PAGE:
Immuno-Psychiatry: When Your Body Makes Its Own Angel Dust
Philadelphia, PA, April 26, 2016
A new study in Biological Psychiatry reports structural brain damage from an autoimmune encephalitis that impairs behavior in ways that are somewhat similar to the effects of “angel dust”.
The body sometimes makes substances that have effects on the brain in ways that resemble the effects of illicit drugs. In their paper, the authors report findings on a syndrome called anti-NMDA receptor encephalitis that arises when the body makes antibodies that target one of the subunits of the N-methyl-D-aspartate (NMDA) subtype of receptor for the chemical messenger, glutamate.
The antibodies appear to mimic effects produced by the drug phencyclidine (PCP), also known as “angel dust”, which produces a schizophrenia-like syndrome by blocking the NMDA glutamate receptor. Schizophrenia itself is also associated with NMDA receptor dysfunction.
Senior author of the study, Dr. Carsten Finke, Professor at Charité–Universitätsmedizin Berlin, explains, “Anti-NMDA receptor encephalitis is a recently discovered autoimmune disorder of the brain, which causes a severe neuropsychiatric syndrome with behavioral changes, psychosis, memory loss, and decreased levels of consciousness. Although many patients recover well, the majority suffer from long-term cognitive impairment.”
In this issue of Biological Psychiatry, Finke and his colleagues analyzed multimodal magnetic resonance imaging data from 40 patients who were recovering from anti-NMDA receptor encephalitis.
They discovered that the patients had structural damage of the hippocampus and impaired hippocampal microstructural integrity, which strongly correlated with memory performance, disease severity, and disease duration. The hippocampus is a brain structure that plays an important role in memory.
“The results of the study therefore reveal a structural correlate of the persisting memory deficits - the chief complaint affecting daily life of patients after the acute disease stage,” said Finke. “Furthermore, these observations are also in line with evidence that dysfunction of hippocampal NMDA receptors causes severe amnesia.”
These findings suggest that the disease, which can be particularly difficult to quickly diagnose, is critical to treat promptly because the behavioral symptoms can be signs that the antibodies are actively damaging the brain.
“The atypical psychosis syndromes arising from the development of anti-NMDA receptor antibodies are extremely important to diagnosis and treat,” commented Dr. John Krystal, Editor of Biological Psychiatry. “They may be easily misdiagnosed as the psychiatric disorders that they superficially resemble. Nonetheless, these syndromes highlight the importance of NMDA receptor signaling for the genesis of symptoms associated with psychotic disorders.”
The article is “Structural Hippocampal Damage Following Anti-N-Methyl-D-Aspartate Receptor Encephalitis” by Carsten Finke, Ute A. Kopp, Anna Pajkert, Janina R. Behrens, Frank Leypoldt, Jens T. Wuerfel, Christoph J. Ploner, Harald Prüss, and Friedemann Paul (doi: 10.1016/j.biopsych.2015.02.024). The article appears in Biological Psychiatry, Volume 79, Issue 9 (May 1, 2016), published by Elsevier.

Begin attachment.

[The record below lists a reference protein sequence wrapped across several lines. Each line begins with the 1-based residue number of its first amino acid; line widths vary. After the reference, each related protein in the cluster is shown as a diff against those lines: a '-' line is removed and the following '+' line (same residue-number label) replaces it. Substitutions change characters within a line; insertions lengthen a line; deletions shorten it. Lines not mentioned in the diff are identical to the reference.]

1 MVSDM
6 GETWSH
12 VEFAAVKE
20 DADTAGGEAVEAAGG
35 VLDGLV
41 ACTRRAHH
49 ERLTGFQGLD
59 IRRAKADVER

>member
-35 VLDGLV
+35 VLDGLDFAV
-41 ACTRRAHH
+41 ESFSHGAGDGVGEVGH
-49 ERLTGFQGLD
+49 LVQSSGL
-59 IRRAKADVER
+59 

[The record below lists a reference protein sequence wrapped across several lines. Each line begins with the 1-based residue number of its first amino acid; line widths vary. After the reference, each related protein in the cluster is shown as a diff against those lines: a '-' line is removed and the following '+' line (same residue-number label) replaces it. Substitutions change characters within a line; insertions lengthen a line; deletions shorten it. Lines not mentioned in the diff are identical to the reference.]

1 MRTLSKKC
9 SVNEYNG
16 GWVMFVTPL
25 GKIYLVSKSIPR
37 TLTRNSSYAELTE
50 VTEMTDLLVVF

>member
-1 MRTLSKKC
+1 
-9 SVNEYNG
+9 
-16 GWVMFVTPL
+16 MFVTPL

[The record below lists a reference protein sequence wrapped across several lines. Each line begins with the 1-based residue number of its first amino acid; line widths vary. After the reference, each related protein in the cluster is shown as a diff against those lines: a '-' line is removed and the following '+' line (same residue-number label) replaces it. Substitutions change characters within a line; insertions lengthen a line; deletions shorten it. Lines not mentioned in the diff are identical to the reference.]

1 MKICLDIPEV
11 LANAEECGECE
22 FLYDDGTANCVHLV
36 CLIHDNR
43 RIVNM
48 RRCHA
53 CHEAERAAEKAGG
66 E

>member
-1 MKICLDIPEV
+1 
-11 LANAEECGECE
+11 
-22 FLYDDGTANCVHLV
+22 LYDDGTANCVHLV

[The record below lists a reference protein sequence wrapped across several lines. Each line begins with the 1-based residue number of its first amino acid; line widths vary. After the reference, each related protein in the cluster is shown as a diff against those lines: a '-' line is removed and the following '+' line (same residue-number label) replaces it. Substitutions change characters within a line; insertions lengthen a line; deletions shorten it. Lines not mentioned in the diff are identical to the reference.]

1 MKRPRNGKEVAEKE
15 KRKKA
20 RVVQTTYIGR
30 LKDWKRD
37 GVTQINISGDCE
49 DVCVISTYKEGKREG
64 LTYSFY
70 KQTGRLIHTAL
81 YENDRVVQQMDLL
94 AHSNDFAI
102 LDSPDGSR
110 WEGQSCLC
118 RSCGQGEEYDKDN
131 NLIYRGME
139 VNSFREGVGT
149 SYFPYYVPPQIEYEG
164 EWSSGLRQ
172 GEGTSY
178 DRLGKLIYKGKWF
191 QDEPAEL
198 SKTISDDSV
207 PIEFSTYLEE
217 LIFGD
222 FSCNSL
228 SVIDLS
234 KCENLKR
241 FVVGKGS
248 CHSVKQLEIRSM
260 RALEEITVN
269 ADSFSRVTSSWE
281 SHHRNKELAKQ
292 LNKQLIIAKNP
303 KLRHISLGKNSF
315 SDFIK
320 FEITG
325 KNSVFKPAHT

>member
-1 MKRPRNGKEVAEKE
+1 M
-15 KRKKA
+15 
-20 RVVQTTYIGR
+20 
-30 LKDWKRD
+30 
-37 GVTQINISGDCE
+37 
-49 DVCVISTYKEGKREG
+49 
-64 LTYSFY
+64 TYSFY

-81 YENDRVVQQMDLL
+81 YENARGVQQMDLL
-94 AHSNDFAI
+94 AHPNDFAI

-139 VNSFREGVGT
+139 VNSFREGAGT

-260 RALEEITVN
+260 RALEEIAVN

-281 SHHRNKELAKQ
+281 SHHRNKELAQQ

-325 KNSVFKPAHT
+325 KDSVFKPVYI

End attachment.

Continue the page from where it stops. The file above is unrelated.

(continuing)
Notes for editors
Full text of the article is available to credentialed journalists upon request; contact Rhiannon Bugno at +1 214 648 0880 or Biol.Psych@utsouthwestern.edu. Journalists wishing to interview the authors may contact Dr. Carsten Finke at +49 30 2093 6124 or firstname.lastname@example.org.
The authors’ affiliations, and disclosures of financial and conflicts of interests are available in the article.
John H. Krystal, M.D., is Chairman of the Department of Psychiatry at the Yale University School of Medicine, Chief of Psychiatry at Yale-New Haven Hospital, and a research psychiatrist at the VA Connecticut Healthcare System. His disclosures of financial and conflicts of interests are available here.
About Biological Psychiatry
Biological Psychiatry is the official journal of the Society of Biological Psychiatry, whose purpose is to promote excellence in scientific research and education in fields that investigate the nature, causes, mechanisms and treatments of disorders of thought, emotion, or behavior. In accord with this mission, this peer-reviewed, rapid-publication, international journal publishes both basic and clinical contributions from all disciplines and research areas relevant to the pathophysiology and treatment of major psychiatric disorders.
The journal publishes novel results of original research which represent an important new lead or significant impact on the field, particularly those addressing genetic and environmental risk factors, neural circuitry and neurochemistry, and important new therapeutic approaches. Reviews and commentaries that focus on topics of current research and interest are also encouraged.
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